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Article: Stimulating and sustaining interest in a language course: An experimental comparison of Chatbot and Human task partners

TitleStimulating and sustaining interest in a language course: An experimental comparison of Chatbot and Human task partners
Authors
Issue Date2017
Citation
Computers in Human Behavior, 2017, v. 75, p. 461-468 How to Cite?
AbstractNovel technology can be a powerful tool for enhancing students' interest in many learning domains. However, the sustainability and overall impact of such interest is unclear. This study tests the longer-term effects of technology on students' task and course interest. The experimental study was conducted with students in foreign language classes (n = 122): a 12-week experimental trial that included pre- and post-course interest, and a sequence of task interest measures. Employing a counterbalanced design, at three week intervals students engaged in separate speaking tasks with each of a Human and “Chatbot” partner. Students' interest in successive tasks and in the course (pre-post), were used to assess differential partner effects and course interest development trajectories. Comparisons of task interest under different partner conditions over time indicated a significant drop in students' task interest with the Chatbot but not Human partner. After accounting for initial course interest, Structural Equation Modelling indicated that only task interest with the Human partner contributed to developing course interest. While Human partner task interest predicted future course interest, task interest under Chatbot partner conditions did not. Under Chatbot partner conditions there was a drop in task interest after the first task: a novelty effect. Implications for theory and practice are discussed.
Persistent Identifierhttp://hdl.handle.net/10722/241841
ISI Accession Number ID

 

DC FieldValueLanguage
dc.contributor.authorFryer, LK-
dc.contributor.authorAinley, M-
dc.contributor.authorThompson, A-
dc.contributor.authorGibson, A-
dc.contributor.authorZelinda, S-
dc.date.accessioned2017-06-20T01:49:17Z-
dc.date.available2017-06-20T01:49:17Z-
dc.date.issued2017-
dc.identifier.citationComputers in Human Behavior, 2017, v. 75, p. 461-468-
dc.identifier.urihttp://hdl.handle.net/10722/241841-
dc.description.abstractNovel technology can be a powerful tool for enhancing students' interest in many learning domains. However, the sustainability and overall impact of such interest is unclear. This study tests the longer-term effects of technology on students' task and course interest. The experimental study was conducted with students in foreign language classes (n = 122): a 12-week experimental trial that included pre- and post-course interest, and a sequence of task interest measures. Employing a counterbalanced design, at three week intervals students engaged in separate speaking tasks with each of a Human and “Chatbot” partner. Students' interest in successive tasks and in the course (pre-post), were used to assess differential partner effects and course interest development trajectories. Comparisons of task interest under different partner conditions over time indicated a significant drop in students' task interest with the Chatbot but not Human partner. After accounting for initial course interest, Structural Equation Modelling indicated that only task interest with the Human partner contributed to developing course interest. While Human partner task interest predicted future course interest, task interest under Chatbot partner conditions did not. Under Chatbot partner conditions there was a drop in task interest after the first task: a novelty effect. Implications for theory and practice are discussed.-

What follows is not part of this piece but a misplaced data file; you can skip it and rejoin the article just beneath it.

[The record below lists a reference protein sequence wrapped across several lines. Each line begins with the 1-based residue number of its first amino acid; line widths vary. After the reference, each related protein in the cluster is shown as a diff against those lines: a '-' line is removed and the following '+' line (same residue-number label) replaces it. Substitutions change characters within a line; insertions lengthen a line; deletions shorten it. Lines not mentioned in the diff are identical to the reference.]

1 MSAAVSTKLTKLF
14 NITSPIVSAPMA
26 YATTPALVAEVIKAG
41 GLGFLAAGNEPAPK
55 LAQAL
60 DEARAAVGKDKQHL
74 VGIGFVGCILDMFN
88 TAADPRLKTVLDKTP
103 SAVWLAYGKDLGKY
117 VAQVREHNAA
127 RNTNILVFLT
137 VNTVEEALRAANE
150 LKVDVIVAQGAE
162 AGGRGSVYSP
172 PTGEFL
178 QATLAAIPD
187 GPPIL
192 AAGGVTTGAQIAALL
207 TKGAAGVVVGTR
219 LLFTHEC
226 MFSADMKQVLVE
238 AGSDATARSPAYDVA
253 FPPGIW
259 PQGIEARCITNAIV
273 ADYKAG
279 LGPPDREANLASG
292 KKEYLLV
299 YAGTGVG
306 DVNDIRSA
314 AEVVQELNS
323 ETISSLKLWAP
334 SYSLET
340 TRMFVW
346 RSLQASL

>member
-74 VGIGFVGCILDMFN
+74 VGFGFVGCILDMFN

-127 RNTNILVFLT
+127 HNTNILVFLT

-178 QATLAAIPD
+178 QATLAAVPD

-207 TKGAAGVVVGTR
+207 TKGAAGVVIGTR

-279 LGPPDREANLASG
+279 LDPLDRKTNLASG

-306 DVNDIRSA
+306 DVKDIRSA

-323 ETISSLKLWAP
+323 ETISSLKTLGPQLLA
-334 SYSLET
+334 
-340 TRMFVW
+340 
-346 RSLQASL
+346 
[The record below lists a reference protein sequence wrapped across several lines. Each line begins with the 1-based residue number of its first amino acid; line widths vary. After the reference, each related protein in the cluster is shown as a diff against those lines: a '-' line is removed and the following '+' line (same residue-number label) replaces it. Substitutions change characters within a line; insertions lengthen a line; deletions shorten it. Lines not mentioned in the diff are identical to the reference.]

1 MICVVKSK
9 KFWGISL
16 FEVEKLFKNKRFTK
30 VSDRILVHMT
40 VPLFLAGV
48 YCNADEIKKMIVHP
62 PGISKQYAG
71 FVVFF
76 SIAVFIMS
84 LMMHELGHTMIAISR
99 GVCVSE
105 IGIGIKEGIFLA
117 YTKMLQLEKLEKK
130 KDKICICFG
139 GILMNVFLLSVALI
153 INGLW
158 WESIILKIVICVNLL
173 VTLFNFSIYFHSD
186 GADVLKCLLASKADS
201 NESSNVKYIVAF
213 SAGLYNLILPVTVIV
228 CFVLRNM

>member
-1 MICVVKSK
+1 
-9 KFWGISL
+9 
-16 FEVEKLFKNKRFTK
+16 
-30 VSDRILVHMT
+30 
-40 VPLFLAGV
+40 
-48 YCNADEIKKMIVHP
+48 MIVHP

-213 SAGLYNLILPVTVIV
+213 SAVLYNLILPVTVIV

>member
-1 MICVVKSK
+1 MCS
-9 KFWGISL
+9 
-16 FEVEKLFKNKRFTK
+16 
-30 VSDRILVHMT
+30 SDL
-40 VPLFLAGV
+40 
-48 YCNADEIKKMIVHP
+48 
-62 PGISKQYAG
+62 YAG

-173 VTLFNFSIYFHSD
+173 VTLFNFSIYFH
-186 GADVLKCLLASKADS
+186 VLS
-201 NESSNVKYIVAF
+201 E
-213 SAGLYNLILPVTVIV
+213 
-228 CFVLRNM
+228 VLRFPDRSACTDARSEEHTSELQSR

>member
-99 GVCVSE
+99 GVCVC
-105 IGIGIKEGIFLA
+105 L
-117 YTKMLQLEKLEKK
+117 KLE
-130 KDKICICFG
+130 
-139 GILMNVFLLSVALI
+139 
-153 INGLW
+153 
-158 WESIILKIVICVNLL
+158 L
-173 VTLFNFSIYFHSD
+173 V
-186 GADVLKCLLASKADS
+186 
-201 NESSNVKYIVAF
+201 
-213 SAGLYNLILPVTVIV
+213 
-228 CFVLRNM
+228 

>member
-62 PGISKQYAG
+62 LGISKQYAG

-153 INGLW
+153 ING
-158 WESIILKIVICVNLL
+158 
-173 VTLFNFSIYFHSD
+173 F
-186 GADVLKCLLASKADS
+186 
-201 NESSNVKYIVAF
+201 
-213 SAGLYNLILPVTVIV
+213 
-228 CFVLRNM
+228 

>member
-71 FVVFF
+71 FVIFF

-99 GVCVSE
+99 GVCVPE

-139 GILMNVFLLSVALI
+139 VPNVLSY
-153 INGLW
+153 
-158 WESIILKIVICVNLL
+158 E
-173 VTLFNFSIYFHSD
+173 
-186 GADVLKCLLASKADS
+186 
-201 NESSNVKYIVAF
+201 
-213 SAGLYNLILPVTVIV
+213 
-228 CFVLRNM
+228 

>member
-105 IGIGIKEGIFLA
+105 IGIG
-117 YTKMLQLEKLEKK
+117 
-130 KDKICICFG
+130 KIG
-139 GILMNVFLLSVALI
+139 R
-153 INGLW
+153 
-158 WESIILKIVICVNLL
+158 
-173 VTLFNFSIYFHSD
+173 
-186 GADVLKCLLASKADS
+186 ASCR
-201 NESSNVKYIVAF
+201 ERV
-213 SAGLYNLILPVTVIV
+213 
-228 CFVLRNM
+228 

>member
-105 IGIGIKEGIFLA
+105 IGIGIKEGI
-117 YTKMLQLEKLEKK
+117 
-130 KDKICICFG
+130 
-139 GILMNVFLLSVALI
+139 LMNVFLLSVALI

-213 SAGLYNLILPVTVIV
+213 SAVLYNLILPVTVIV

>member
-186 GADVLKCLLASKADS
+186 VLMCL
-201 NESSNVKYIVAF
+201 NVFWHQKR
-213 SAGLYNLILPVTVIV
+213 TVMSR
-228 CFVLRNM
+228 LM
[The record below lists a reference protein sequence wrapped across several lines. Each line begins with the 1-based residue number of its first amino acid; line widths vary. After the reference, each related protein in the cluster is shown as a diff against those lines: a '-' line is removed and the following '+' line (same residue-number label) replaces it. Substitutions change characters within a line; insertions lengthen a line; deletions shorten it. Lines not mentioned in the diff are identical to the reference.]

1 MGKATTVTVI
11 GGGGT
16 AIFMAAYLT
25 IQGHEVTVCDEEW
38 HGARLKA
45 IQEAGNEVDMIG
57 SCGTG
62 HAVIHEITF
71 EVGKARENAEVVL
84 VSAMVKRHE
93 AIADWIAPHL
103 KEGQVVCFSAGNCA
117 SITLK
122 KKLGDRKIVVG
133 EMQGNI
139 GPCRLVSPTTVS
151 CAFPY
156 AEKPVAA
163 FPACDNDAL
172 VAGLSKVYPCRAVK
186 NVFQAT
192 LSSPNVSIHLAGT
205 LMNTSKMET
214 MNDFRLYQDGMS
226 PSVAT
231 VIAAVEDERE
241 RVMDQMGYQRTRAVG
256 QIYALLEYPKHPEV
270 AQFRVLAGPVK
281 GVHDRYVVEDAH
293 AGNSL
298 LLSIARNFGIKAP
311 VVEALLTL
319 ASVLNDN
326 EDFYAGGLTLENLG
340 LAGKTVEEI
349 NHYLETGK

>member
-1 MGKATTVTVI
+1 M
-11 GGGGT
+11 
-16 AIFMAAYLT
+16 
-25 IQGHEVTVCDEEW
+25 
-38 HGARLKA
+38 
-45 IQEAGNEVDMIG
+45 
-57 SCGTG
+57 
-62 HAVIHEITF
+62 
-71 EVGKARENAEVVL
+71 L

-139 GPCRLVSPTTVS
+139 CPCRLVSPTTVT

dc.languageeng-
dc.relation.ispartofComputers in Human Behavior-
dc.titleStimulating and sustaining interest in a language course: An experimental comparison of Chatbot and Human task partners-
dc.typeArticle-
dc.identifier.emailFryer, LK: fryer@hku.hk-
dc.identifier.authorityFryer, LK=rp02148-
dc.identifier.doi10.1016/j.chb.2017.05.045-
dc.identifier.hkuros272697-
dc.identifier.volume75-
dc.identifier.spage461-
dc.identifier.epage468-
dc.identifier.isiWOS:000407186500046-

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